The Quaggy Waterways Action Group!
The organisation, previously called the Friends of the Quaggy, was formed in 1990 in response to a proposed flood alleviation scheme which would have destroyed the remaining natural sections of the River Quaggy. Due to the intervention of QWAG, that proposal has now been replaced with a flood alleviation scheme that will increase and improve the Quaggy’s more natural sections. QWAG is now building on that success, continuing to promote the restoration of the Quaggy for the benefit of both people and wildlife.
Our goal is to demonstrate, using the Quaggy, that rivers can be major assets to an urban environment – bringing natural beauty, educational facilities and wildlife value into urban landscapes and urban lives. By demonstrating what can be done, we hope to inspire further river restoration work in other urban areas. To achieve this, we must win the hearts and minds of planners, politicians and landowners. Our message is that the mistakes of the past – burying urban rivers in concrete coffins – can be reversed, to bring living natural features into the hearts of our urban jungles.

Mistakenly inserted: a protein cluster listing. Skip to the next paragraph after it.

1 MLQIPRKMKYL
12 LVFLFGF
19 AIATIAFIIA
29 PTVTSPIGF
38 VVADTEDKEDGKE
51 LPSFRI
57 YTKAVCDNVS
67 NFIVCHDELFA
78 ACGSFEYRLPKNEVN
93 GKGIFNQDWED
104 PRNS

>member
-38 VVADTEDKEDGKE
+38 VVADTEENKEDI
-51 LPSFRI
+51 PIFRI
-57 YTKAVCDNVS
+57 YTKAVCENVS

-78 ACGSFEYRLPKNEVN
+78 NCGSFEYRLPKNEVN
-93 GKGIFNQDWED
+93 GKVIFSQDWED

What does QWAG do?
QWAG concerns itself with any issue that protects, promotes or revitalises the River Quaggy and its tributaries, for the public benefit.
We help protect by monitoring the river, organising clean-ups, scrutinising and commenting on riverside planning applications.
We help promote through news letters, exhibitions, events, talks, a website and our riverside interpretation signs. Fundraising is a vital activity for financing these projects.
We help revitalise by proposing and participating in, river restoration schemes. In doing so, we are implementing our project, Operation Kingfisher, a blueprint (prepared in 1994) for reclaiming the Quaggy from Chinbrook Meadows to Lewisham town centre.
In these activities, QWAG often needs to work in partnership with others – the Environment Agency, local councils, the London Wildlife Trust, schools, residents associations and park user groups.
QWAG meets regularly – see Meetings for details. Additionally it endeavours to organise at least one riverside walk each year, practically demonstrating the problems and potential of the Quaggy and other local urban rivers.